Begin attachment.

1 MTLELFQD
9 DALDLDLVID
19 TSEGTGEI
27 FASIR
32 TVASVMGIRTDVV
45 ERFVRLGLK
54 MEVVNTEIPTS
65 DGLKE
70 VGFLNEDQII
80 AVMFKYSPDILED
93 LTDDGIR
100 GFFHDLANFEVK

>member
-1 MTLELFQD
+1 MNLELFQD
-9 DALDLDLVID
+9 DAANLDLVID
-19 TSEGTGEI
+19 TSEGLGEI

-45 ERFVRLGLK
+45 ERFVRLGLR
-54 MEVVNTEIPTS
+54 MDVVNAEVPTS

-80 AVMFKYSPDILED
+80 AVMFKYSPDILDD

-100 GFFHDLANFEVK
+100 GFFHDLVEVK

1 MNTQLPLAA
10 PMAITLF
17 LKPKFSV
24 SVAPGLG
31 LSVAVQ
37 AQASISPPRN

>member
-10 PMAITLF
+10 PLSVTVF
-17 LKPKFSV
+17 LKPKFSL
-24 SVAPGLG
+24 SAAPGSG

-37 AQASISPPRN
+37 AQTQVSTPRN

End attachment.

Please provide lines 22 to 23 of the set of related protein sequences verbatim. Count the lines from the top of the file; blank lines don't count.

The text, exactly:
-54 MEVVNTEIPTS
+54 MDVVNAEVPTS